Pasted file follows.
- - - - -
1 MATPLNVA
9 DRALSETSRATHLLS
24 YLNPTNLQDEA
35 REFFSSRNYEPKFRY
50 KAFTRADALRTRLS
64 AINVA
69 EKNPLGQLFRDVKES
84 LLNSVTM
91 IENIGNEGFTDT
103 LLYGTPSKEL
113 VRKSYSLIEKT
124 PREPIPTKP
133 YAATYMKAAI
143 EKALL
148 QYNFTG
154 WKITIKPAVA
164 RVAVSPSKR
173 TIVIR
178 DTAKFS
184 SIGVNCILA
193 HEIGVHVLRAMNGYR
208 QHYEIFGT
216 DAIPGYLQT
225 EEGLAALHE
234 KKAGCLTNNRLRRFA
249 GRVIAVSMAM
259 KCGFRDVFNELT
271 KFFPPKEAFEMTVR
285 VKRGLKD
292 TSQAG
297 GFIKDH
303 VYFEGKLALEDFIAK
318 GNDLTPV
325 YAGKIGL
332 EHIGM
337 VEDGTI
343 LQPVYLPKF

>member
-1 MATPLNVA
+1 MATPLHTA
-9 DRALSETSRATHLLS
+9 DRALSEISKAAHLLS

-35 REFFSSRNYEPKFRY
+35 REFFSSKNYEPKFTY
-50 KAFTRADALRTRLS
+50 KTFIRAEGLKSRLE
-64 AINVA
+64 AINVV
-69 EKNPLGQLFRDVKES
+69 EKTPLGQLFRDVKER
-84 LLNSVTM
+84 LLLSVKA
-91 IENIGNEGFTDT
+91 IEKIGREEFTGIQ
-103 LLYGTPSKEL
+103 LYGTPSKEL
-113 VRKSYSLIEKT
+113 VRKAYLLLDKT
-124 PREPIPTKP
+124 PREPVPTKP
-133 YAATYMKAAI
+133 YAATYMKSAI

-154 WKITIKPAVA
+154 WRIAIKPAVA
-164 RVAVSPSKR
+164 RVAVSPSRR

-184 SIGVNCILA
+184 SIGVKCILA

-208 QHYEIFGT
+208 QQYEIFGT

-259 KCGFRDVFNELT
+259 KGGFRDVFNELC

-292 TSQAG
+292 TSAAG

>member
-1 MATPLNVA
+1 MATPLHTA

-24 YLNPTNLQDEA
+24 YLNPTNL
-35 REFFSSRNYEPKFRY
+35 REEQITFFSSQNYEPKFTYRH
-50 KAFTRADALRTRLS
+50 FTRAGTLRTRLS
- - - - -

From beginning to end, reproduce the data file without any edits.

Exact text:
1 MATPLNVA
9 DRALSETSRATHLLS
24 YLNPTNLQDEA
35 REFFSSRNYEPKFRY
50 KAFTRADALRTRLS
64 AINVA
69 EKNPLGQLFRDVKES
84 LLNSVTM
91 IENIGNEGFTDT
103 LLYGTPSKEL
113 VRKSYSLIEKT
124 PREPIPTKP
133 YAATYMKAAI
143 EKALL
148 QYNFTG
154 WKITIKPAVA
164 RVAVSPSKR
173 TIVIR
178 DTAKFS
184 SIGVNCILA
193 HEIGVHVLRAMNGYR
208 QHYEIFGT
216 DAIPGYLQT
225 EEGLAALHE
234 KKAGCLTNNRLRRFA
249 GRVIAVSMAM
259 KCGFRDVFNELT
271 KFFPPKEAFEMTVR
285 VKRGLKD
292 TSQAG
297 GFIKDH
303 VYFEGKLALEDFIAK
318 GNDLTPV
325 YAGKIGL
332 EHIGM
337 VEDGTI
343 LQPVYLPKF

>member
-1 MATPLNVA
+1 MATPLHTA
-9 DRALSETSRATHLLS
+9 DRALSEISKAAHLLS

-35 REFFSSRNYEPKFRY
+35 REFFSSKNYEPKFTY
-50 KAFTRADALRTRLS
+50 KTFIRAEGLKSRLE
-64 AINVA
+64 AINVV
-69 EKNPLGQLFRDVKES
+69 EKTPLGQLFRDVKER
-84 LLNSVTM
+84 LLLSVKA
-91 IENIGNEGFTDT
+91 IEKIGREEFTGIQ
-103 LLYGTPSKEL
+103 LYGTPSKEL
-113 VRKSYSLIEKT
+113 VRKAYLLLDKT
-124 PREPIPTKP
+124 PREPVPTKP
-133 YAATYMKAAI
+133 YAATYMKSAI

-154 WKITIKPAVA
+154 WRIAIKPAVA
-164 RVAVSPSKR
+164 RVAVSPSRR

-184 SIGVNCILA
+184 SIGVKCILA

-208 QHYEIFGT
+208 QQYEIFGT

-259 KCGFRDVFNELT
+259 KGGFRDVFNELC

-292 TSQAG
+292 TSAAG

>member
-1 MATPLNVA
+1 MATPLHTA

-24 YLNPTNLQDEA
+24 YLNPTNL
-35 REFFSSRNYEPKFRY
+35 REEQITFFSSQNYEPKFTYRH
-50 KAFTRADALRTRLS
+50 FTRAGTLRTRLS